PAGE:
This screenshot is a nice summation of crafting so far. We’ve got:
- The Carpenter, in his Carpenter outfit
- His low-level, work bench. For now nothing more than a glorified stump, but it will be upgradeable!
- The “out box” stockpile, where the Carpenter will drop off the goods he crafts
- The crafting window where you can select objects to craft
- And lo’ a whole pile of crafted objects on the right!
As you can see, the chairs, beds, tables, etc. in the pile are all minified. That’s how your crafted items will look when they’re not actively in use. The next step is to build the system that takes the minified object and expand it out to it’s full form when you place it in the game. So at your command, a worker will run over to one of those mini-objects, say the bed, haul it to your desired placement location, and drop it in it’s fully expanded form.
It’s been a lot of work getting the core crafting engine in place, but we’re definitely closer to the end of the work than the beginning. The good news is the whole system is data driven, so adding new crafters and craftable items is very straightforward. In other words, adding the 2nd, 3rd, and 4th crafter will be WAY WAY less work than adding this first one. And of course all of these APIs will be available to you as a modder, so you can make your own crazy crafter.
Desktop Tuesday. More on Sleep Implementation, Now with Beds!
- Tuesday, 30 July 2013 16:00
This week I’m continuing my work on the sleep system. A first cut of this puppy is more or less done. As you can see from this debug screenshot, we have beds! And people have learned how to sleep in them! Here’s how the system works in its first iteration.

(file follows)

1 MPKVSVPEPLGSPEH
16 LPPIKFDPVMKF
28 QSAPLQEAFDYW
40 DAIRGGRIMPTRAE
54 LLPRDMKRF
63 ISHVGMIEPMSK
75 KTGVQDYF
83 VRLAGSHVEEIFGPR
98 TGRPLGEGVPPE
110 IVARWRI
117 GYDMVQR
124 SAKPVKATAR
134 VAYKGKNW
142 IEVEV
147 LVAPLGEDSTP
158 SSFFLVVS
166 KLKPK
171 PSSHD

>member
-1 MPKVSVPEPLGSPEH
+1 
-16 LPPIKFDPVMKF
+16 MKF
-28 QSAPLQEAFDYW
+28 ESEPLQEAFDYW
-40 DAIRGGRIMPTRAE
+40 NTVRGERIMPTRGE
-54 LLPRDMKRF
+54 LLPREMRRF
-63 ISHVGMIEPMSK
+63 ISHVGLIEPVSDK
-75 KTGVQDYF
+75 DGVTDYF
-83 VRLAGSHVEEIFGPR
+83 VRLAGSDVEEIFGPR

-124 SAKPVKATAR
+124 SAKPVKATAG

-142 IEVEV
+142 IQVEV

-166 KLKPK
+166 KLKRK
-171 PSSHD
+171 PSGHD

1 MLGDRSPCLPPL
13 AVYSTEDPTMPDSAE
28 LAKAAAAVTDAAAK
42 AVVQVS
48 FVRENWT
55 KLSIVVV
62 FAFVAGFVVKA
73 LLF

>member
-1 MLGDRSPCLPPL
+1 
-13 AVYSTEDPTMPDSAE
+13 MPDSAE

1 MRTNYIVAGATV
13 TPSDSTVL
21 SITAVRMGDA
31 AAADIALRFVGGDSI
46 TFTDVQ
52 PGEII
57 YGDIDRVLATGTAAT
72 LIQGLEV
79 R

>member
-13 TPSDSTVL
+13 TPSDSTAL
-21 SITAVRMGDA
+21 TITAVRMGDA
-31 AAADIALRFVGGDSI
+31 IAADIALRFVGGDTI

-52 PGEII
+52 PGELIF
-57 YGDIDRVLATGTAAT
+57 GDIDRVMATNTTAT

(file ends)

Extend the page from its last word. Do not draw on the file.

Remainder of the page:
As time goes by throughout the day, your citizens grow more and more sleepy. When their sleepiness hits a threshhold, they figure it’s time to go to sleep and start looking around for an unused bed. If they find one, they will claim it as their own, run to it, and fall to sleep. So citizens know whose bed is whose, and won’t hijack someone else’s bed. This means that each little guy can potentially have his own home if you build your town that way.
Ownership of a bed will eventually expire. So if something…unfortunate…happens to one of your citizens, someone else will eventually claim their bed. Also, if a citizen can’t find a bed for a while, either because there are none available or because he can’t get to any of the beds, he will eventually give up and just collapse on the ground, exhausted. Sleeping on the ground will be much less effective than sleeping in beds, so you’ll have plenty of incentive to make enough beds to go around.
With this basic implementation in place, we’re going to call sleeping “done” for now and move on to other aspects of the game. We’ll see how it works in practice and add richness where necessary. One obvious enhancement is the ability to explicitly assign a bed to a particular citizen, and we will almost certainly add that soon. And obviously we’ll need to implement our facial animation system soon, so everyone doesn’t sleep with their eyes open!